No where is this more true than in the realm of singing and the music of the service.  One of the real problems of contemporary worship is that the music depends far too much on mics, mixers, and amps.  The sound is not immediate to the ear but funneled through an amplified to a speaker which directs sound from the different place than the speaker or singer.  Amplified music lends itself more to music as performance music instead of service music and transforms the singer or player into the soloist who sings to inspire or entertain instead of to call the voices of the assembly to join in the song (as was the original role of cantor or liturgical choir).

We do have a PA system and mics but the system is less amplification than enhancement of the sound.  The acoustical pattern of the building means that the spoken word emanates better from the area of the chancel and, specifically, from the vantage point of the lectern and pulpit and altar.  This means that we do not need to substitute the amplified sound for what is coming from the individuals speaking but to enhance that sound for those corners of the building that need them.  The other obvious reason for the PA system is so that we may record the service for distribution.

We have created the need for microphones because we plaster the surfaces in the sanctuary with sound absorbing materials.  Carpet, padded pews, draperies, etc., are enemies of good vocal projection and good singing.  In addition, we have experimented with the outline of the building structure in ways that prevent the sound of the voice from being clearly heard and so we create the need for elaborate sound systems so that anyone may be heard.  A good acoustical environment is not a luxury but a necessity for the Divine Service and its liturgical speaking, preaching, and singing.

Funny how the sound systems (and dramatic lighting arrays) of some modern church buildings suck up every spare dollar and so we are left with warehouse structures unfriendly to the liturgy but appropriate for staged music and worship that entertains.  We have become our own worst enemies for the vibrant preaching and chant and singing that liturgy expects.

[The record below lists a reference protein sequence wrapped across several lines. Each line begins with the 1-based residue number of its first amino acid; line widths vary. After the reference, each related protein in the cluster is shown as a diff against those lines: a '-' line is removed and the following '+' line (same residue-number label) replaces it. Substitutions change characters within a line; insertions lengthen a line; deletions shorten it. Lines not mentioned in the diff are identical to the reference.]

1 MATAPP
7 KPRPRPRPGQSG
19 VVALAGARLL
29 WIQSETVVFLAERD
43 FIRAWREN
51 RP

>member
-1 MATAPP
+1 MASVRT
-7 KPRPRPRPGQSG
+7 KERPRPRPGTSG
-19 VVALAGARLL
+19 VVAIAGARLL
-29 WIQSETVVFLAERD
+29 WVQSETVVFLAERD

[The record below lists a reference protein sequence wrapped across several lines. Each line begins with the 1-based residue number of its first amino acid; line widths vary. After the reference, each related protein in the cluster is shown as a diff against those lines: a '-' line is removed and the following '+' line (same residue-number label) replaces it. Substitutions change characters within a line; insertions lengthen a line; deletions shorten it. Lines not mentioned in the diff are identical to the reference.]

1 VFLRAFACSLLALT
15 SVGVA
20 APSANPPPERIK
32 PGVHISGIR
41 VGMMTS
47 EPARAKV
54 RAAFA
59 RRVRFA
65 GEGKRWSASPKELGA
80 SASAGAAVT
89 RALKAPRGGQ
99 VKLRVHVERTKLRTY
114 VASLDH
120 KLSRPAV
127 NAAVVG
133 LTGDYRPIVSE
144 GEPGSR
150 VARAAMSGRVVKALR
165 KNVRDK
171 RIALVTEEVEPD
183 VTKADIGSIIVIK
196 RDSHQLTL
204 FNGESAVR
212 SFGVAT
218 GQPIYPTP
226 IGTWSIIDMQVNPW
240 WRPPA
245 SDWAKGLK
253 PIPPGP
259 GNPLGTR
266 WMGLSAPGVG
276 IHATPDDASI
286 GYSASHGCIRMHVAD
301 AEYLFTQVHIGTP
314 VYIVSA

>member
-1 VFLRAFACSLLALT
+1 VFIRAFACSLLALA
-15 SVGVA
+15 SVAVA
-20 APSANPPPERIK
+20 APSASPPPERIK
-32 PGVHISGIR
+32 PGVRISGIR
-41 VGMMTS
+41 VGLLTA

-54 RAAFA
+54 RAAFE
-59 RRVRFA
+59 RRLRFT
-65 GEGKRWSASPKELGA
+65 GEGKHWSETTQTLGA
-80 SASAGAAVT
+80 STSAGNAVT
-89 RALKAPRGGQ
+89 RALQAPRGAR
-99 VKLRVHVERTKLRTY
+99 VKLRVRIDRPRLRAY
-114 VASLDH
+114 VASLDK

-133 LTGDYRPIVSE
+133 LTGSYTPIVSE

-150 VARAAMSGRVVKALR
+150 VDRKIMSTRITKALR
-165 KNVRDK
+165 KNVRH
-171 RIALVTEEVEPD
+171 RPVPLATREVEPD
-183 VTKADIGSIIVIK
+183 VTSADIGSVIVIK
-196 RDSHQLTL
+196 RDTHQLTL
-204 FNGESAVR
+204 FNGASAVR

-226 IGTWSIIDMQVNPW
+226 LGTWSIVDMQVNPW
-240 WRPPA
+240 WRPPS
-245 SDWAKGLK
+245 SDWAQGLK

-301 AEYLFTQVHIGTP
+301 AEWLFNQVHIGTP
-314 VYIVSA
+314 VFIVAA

Cheryl said...

Thank you for this post, Pastor. It is excellent. It calls to mind the unintended consequences of other well-meaning efforts--for example, the use of recorded music (tracks) to accompany congregational singing.

Janis Williams said...

One other thing amplification has done: It means we can easily move to the back pew (ostensibly for a fast getaway when the thing is over).

I really doubt whether there were 'back row Baptists (or Lutherans) before there were mics.

Christopher Gillespie said...

Last year, a well-meaning pastor suggested that chanting was no longer needed or even edifying because we have sound amplification.

He's right, to a point. The tones selected certainly fit well with the male baritone voice and tend to be near the resonant frequency of a room. That's why amplified chant often sounds too loud without dynamic range compression.

What he missed is the value of chant for diction and phrasing. It requires a more contemplative pace and forces articulation over amplified mumbling.

I often go microphone-less for the smaller services and use a natural voice.